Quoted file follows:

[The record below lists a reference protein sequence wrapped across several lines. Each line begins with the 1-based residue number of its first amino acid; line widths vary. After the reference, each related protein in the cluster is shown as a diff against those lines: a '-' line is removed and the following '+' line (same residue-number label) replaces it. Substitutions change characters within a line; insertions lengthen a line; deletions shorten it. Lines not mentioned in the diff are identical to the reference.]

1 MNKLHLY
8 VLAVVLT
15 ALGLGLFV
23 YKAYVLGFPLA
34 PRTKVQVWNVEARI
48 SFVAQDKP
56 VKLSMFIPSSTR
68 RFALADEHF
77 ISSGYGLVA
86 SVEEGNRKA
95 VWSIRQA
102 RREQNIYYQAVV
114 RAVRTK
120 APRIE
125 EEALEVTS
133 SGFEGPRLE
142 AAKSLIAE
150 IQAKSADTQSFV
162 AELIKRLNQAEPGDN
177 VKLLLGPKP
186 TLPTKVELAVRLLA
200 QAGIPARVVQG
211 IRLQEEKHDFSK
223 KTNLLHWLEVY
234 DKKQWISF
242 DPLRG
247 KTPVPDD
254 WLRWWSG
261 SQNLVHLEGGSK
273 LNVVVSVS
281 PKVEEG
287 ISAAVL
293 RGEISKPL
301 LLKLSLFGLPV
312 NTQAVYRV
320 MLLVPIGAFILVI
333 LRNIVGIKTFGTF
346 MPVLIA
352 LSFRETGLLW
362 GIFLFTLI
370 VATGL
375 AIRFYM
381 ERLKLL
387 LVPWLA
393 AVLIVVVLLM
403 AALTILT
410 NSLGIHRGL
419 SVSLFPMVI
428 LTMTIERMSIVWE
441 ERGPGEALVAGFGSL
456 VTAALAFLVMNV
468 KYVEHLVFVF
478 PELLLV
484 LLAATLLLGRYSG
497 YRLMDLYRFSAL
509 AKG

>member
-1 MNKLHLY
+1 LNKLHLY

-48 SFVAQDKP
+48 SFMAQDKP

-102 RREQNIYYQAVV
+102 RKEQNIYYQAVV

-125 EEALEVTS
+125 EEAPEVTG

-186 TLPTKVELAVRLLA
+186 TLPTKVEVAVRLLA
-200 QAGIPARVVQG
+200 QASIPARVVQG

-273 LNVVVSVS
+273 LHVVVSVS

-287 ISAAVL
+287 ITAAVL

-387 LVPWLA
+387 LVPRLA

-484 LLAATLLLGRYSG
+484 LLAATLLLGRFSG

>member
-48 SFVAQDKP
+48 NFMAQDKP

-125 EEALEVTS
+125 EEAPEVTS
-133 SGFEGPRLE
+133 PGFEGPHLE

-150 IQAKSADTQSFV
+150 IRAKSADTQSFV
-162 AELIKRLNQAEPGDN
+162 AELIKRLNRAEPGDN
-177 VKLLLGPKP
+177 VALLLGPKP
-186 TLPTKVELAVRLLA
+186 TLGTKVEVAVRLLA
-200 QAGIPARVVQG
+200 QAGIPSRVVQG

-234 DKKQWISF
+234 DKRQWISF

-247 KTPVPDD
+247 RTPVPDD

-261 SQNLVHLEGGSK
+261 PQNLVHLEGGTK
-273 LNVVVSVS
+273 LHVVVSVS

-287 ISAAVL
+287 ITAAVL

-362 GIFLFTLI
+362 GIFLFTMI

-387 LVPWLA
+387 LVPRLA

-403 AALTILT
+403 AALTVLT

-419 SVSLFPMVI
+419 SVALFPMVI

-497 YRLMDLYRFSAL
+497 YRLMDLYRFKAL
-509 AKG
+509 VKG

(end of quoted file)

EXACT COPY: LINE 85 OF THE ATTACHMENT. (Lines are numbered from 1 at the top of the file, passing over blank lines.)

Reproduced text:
+133 PGFEGPHLE